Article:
25 September 2014

Banned Books Week

This week is Banned Books Week, which is a week every year dedicated to the freedom to read without censorship.

Because let's be honest: banning and challenging books is about censorship. It's about people (parents, members of the community) trying to decide what others should or should not be allowed to read.

The reasons people use to challenge books are subjective at best (offensive language) and invasive at worst (religious viewpoint*), which gives an even better reason not to censor reading in public schools and libraries.

What gives you the right to say I shouldn't read a book because you think the language is inappropriate? What's next?

Can we also not ignore that a lot of the books that are challenged and banned are the ones that are complex, well-written, and excellent literature, while books that are really "brain candy" are left on the shelves, leaving children the inability to challenge themselves? Just want to point that out.

I will never censor what my children read. I will encourage them to read anything and everything they want. They may find something a little beyond them, and when they do, I'll do my best to help them understand it. I will continue to make reading recommendations to my children. And they will always be welcome to borrow anything off my shelves.

Here is a list of the top ten banned/challenged books in 2013 (out of a list of 307 challenges reported by the Office of Intellectual Freedom):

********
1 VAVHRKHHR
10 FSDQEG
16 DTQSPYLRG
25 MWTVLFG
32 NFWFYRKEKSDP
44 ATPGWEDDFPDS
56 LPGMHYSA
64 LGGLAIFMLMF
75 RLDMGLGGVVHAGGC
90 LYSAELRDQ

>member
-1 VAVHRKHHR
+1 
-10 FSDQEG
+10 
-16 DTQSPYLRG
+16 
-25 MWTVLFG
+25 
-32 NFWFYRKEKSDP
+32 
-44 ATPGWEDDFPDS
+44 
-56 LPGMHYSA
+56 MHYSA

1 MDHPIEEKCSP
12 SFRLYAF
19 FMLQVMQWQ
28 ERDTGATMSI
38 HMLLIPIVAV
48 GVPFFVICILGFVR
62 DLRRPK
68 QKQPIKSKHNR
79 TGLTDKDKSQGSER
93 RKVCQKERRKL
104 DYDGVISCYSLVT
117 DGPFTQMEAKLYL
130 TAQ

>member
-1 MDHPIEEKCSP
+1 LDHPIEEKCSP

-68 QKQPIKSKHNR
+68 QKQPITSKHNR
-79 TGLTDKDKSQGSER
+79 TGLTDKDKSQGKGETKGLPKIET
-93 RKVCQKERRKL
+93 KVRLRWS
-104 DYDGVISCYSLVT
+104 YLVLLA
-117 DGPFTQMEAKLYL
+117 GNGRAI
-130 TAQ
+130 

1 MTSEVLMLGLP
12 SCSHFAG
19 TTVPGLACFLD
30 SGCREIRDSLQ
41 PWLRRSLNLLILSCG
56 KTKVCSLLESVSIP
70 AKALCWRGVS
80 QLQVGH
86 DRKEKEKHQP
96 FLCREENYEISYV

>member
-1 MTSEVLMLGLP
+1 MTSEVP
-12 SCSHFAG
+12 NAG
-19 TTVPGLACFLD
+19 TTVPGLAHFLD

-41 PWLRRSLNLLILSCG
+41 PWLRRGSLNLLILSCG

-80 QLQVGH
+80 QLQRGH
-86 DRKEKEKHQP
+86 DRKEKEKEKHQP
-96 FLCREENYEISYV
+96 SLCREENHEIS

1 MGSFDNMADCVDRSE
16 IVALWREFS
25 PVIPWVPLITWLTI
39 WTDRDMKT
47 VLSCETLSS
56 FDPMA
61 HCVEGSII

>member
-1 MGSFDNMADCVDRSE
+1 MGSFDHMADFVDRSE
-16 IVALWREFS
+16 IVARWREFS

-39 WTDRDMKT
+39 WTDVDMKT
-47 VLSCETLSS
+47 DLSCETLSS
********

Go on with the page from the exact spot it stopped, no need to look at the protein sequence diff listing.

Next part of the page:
1. Captain Underpants (series) by Dav Pilkey; Reasons: offensive language, violence, unsuited to age group
  2. The Bluest Eye by Toni Morrison; Reasons: offensive language, sexually explicit, violence, unsuited to age group
  3. The Absolutely True Diary of a Part-Time Indian by Sherman Alexie; Reasons: drugs/alcohol/smoking, offensive language, racism, sexually explicit, unsuited to age group
  4. Fifty Shades of Grey by E. L. James; Reasons: nudity, offensive language, religious viewpoint, sexually explicit, unsuited to age group
  5. The Hunger Games by Suzanne Collins; Reasons: religious viewpoint, unsuited to age group
  6. A Bad Boy Can be Good for a Girl by Tanya Lee Stone; Reasons: drugs/alcohol/smoking, nudity, offensive language, sexually explicit
  7. Looking for Alaska by John Green; Reasons: drugs/alcohol/smoking, sexually explicit, unsuited to age group
  8. The Perks of Being a Wallflower by Stephen Chomsky; Reasons: drugs/alcohol/smoking, homosexuality, sexually explicit, unsuited to age group
  9. Bless Me Ultima by Rudolfo Anaya; Reasons: occult/satanism, offensive language, religious viewpoint, sexually explicit
  10. Bone (series) by Jeff Smith; Reasons: political viewpoint, racism, violence

I urge you to read books that have been challenged or banned. There are plenty to choose from. Don't shy away from any book. Don't support censorship. Challenge yourself.

And happy reading.

*Oh, you better believe I'll be doing a future post on why religious viewpoint has no place in censoring books in public school libraries.

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